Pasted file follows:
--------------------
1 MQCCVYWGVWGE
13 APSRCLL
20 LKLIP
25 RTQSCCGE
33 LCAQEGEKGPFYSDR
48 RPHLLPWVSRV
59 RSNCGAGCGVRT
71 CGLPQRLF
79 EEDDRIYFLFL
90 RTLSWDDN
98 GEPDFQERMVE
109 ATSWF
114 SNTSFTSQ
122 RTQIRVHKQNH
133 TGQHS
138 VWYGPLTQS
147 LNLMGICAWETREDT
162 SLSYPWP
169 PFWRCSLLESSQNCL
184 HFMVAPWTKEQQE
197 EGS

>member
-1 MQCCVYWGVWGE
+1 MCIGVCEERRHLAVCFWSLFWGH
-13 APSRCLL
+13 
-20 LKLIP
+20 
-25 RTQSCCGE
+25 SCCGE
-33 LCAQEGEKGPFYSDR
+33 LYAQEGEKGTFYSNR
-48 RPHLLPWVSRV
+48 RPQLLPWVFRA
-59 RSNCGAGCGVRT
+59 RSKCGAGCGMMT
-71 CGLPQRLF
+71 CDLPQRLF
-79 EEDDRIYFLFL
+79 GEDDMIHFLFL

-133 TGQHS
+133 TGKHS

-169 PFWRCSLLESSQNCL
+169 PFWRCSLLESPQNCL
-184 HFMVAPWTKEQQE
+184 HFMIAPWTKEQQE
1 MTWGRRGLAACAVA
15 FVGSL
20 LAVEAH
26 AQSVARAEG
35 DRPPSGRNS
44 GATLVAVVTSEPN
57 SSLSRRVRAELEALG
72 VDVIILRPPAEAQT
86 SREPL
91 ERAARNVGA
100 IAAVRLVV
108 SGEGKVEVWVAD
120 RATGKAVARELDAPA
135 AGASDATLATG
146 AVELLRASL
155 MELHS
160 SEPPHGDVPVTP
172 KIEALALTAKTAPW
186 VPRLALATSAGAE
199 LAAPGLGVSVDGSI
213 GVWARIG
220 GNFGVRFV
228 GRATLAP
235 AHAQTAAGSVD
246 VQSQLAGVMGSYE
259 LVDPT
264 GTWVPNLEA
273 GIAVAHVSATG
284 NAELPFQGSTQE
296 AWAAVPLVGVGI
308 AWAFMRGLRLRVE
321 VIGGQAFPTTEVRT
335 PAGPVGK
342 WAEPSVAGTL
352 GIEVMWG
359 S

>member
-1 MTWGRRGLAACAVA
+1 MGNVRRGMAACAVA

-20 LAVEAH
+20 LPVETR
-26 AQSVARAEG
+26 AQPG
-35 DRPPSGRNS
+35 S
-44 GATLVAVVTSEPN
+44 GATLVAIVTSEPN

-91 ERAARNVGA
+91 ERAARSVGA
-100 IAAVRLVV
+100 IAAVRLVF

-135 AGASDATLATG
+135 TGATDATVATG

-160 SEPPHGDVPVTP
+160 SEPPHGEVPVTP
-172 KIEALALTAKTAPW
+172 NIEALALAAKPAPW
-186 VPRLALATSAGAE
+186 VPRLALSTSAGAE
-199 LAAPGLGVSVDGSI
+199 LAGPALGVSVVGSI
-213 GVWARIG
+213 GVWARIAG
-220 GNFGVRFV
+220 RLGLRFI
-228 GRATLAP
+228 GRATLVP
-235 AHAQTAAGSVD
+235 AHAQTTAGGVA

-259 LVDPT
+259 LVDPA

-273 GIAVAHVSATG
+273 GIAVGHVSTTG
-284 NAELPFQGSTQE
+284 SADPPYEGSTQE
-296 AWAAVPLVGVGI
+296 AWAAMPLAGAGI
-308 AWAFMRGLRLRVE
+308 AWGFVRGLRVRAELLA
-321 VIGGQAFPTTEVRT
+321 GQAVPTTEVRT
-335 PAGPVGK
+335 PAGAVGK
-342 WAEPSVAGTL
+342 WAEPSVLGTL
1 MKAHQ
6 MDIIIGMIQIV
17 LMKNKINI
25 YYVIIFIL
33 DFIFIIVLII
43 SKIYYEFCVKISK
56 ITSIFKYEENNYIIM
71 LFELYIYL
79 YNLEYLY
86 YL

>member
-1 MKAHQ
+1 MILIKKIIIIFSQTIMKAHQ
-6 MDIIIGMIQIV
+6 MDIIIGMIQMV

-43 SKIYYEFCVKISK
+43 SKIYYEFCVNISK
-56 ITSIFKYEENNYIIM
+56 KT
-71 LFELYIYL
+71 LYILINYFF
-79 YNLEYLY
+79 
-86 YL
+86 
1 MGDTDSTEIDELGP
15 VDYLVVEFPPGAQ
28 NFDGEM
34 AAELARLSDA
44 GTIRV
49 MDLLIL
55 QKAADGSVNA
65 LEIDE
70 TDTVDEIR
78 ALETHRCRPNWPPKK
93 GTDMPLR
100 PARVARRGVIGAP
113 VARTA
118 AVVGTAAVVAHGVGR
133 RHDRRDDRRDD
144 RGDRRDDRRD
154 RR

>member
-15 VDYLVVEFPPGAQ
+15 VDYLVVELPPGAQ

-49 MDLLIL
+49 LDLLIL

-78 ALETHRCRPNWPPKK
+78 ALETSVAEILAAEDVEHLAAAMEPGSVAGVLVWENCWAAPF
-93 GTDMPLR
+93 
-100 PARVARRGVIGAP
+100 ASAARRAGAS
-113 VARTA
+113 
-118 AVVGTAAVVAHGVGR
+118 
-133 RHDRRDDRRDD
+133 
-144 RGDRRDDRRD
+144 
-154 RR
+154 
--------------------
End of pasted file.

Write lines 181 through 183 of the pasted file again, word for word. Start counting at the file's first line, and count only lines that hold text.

-93 GTDMPLR
+93 
-100 PARVARRGVIGAP